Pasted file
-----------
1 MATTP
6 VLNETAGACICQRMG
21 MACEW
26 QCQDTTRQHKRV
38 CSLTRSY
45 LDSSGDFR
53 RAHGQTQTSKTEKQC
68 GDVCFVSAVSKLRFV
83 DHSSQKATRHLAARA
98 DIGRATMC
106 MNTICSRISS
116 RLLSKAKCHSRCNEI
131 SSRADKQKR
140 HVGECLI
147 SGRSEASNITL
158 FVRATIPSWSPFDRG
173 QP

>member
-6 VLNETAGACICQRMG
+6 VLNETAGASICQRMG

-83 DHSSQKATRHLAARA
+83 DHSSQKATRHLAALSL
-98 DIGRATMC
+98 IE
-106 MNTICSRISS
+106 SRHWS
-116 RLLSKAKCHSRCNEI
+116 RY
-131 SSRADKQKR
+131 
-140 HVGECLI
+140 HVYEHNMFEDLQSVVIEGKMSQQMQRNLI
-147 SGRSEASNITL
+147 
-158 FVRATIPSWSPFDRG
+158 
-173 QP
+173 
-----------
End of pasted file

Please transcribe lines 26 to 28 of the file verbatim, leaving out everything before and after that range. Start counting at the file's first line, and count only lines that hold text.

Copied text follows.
+106 SRHWS
-116 RLLSKAKCHSRCNEI
+116 RY